The National  Memo Logo

Smart. Sharp. Funny. Fearless.

Monday, December 09, 2019 {{ new Date().getDay() }}

Kentucky’s Affordable Care Act online health exchange signed up 32,485 Kentuckians in its first month of operation, according to the office of Governor Steve Beshear. This reduces the state’s uninsured population — estimated at 640,000 — by just over 5 percent.

Of those enrolled, 27,854 people signed up for Medicaid and 4,631 picked a private plan.

In contrast, Romneycare — the Massachusetts health care plan the Affordable Care Act is modeled upon — enrolled just 123 people in its first month.

The Bay State already had a very generous Medicaid program before its reforms but the first month’s enrollees ended up being only .7 percent of the residents who eventually signed up, which is comparable to the .7 percent of Kentucky’s uninsured population that has already picked a private plan.


Red Kentucky has been the model of a state that has rolled out the Affordable Care Act in the way it was intended — with its own exchange and Medicaid expansion. This success is largely the result of the efforts of one man — Democrat Beshear, who in his last term is looking to cement his legacy, according to The Daily Beast‘s Jonathan Miller:

Over the past several months, Beshear used his broad executive powers to bypass resistance from the GOP-controlled state Senate to ensure that the Commonwealth is the only Southern state that both expanded its Medicaid rolls and opened up a health benefit exchange, providing access to affordable health care to our more than 640,000 uninsured citizens. And while the federal launch of the program has been plagued with technical difficulties, Kentucky’s experience has been exemplary:  In its first day, 10,766 applications for health coverage were initiated, 6,909 completed and 2,989 families were enrolled. Obama himself bragged that Kentucky led the nation with its glitch-minimized performance.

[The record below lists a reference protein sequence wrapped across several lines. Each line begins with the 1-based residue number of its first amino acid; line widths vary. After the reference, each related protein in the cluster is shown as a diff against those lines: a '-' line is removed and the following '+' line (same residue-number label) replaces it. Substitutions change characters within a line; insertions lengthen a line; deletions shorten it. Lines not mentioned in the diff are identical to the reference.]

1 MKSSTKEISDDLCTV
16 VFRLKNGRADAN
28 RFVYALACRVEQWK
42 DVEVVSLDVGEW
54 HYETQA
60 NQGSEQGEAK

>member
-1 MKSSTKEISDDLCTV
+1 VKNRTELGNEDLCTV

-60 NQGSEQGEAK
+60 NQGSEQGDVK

Whatever Beshear’s motivations, his state is showing that reform can rapidly reduce the number of the uninsured when properly implemented.

Photo: Gage Skidmore via Flickr

Start your day with National Memo Newsletter

Know first.

The opinions that matter. Delivered to your inbox every morning

Reprinted with permission from Alternet

Donald Trump, the twice-impeached former president, on Thursday issued what is being called a "chilling" statement on the election and the insurrection he incited.

"The insurrection took place on November 3, Election Day. January 6 was the Protest!" Trump said in a statement released Thursday afternoon.

Keep reading... Show less

Rep. Matt Gaetz

Reprinted with permission from Alternet

Although Florida is a swing state, it has become a hotbed of MAGA extremism — from Gov. Ron DeSantis and Rep. Matt Gaetz to former President Donald Trump's operation at a Mar-a-Lago. But not everyone in Florida politics appreciates Trumpism or the Big Lie. And the bipartisan Florida Supervisors of Elections, according to Politico's Gary Fineout, are sending out a message urging political candidates to "tone down the rhetoric and stand up for our democracy."

Fineout notes that "the association is made up of members of both parties, and (its) current president is a Republican: Marion County Supervisor of Elections Wesley Wilcox."

Keep reading... Show less
{{ }}